Elvis Review

A Guy Who Talks About Movies
6 min readJun 25, 2022

Let’s talk about Elvis.

There’s been an interesting discussion revolving around Elvis as we got closer to the release of this movie. While he is definitely a music legend, how relevant is he today? Because let’s be honest, when was the last time you actually heard an Elvis song out in the wild? Like, you were just in the car and Suspicious Minds came on? I bet you it was a long time ago and if it wasn’t, I bet it was due to this film coming out soon. For an artist with such huge influence, you really don’t hear his music much anymore. You also don’t see many Elvis superfans about compared to other legendary acts from the past. But maybe with a definitive biopic, he can become relevant to a modern audience again?

Elvis Presley starts causing a stir in his local musical scene by being a white man who sings and dances like a black man. Colonel Parker realises his talent and decides to make him the biggest star in the world, though controversy awaits.

In what seems to be an ideal pairing, this biopic has been directed by Baz Luhrmann. If you don’t know the name, firstly, remember to wear sunscreen. Secondly, he’s previously been the director of films such as Moulin Rouge and The Great Gatsby, which are very unique movies. His style can only be described as being like a toddler whose been giving unlimited time on the pick and mix. It’s incredibly hyperactive and is prone to giving you a headache. It’s a mixture of quick cuts and camera movement that moves quicker than Usain Bolt with a bee up his arse. Really then, he’s very suitable to doing an Elvis biopic because he can really capture the mad energy he generated. I absolutely love every concert scene because with the way this film is shot, you not only get the exhilarating performance from Elvis but the mania from his fans. A big part of the history of Elvis was that he was the first man to have a truly mad fanbase and this film captures that, making his concerts into a mad delirium rather than some guy sings some pretty good songs. It’s a great pairing between the director and the subject material.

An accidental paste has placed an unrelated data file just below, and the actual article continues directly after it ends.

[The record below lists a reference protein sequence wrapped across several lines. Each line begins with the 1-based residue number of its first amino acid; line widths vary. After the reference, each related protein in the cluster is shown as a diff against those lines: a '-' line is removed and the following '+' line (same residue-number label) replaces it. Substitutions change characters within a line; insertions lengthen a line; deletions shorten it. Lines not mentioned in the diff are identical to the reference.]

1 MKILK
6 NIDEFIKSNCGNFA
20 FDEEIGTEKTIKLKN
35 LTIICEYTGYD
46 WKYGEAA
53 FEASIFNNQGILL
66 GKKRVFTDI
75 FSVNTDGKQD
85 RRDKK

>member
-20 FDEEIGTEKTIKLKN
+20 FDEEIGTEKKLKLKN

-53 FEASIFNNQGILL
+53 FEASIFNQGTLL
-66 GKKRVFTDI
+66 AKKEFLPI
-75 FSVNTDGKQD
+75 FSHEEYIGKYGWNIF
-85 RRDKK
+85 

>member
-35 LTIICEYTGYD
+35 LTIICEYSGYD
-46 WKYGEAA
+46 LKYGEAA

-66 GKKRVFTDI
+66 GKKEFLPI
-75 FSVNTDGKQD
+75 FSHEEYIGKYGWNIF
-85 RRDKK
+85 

But what I really love is that Baz Luhrmann has now learned when his directing needs to be quiet. Moulin Rouge is beloved by many but it really didn’t know when to settle down and let the scenes speak for themselves, instead every scene even when emotional was a blur of cuts and camera movement. Here, when things need to get serious, Luhrmann becomes a much more conventional director to his credit. He allows the performances of the actors to be the star, not his camera. It’s refreshing to see and means I’m very hopeful for Luhrmann films in future. I’m not going to say it’s perfect because there’s at least 48 swooping shots of the International Hotel which are liable to give you motion sickness, but it’s probably the best Luhrmann has been.

The performances are great too. Austin Butler is a relative unknown and was a huge risk to put in such a big role like this one. But if he continues to be as good in other films as he is in this one, he’ll be a household name soon enough. He’s incredible in the role as he completely melts into the role of Elvis. I talk about how good the direction is for the concert scenes but it needed Butler to be incredible in the role for them to work and thankfully, he rises to the challenge. He comes alive in those scenes and you can easily see why so many people fell in love with Elvis when he showed up on the scene. But it’s when the film goes to its quieter moments when Elvis is showing unhappiness in his career direction and his realisation that he’s effectively been trapped into something he doesn’t want when Butler is at his best. On stage, Butler makes Elvis into an ethereal being that needs to be worshipped. Off it, he makes him into a Southern boy whose in way above his head.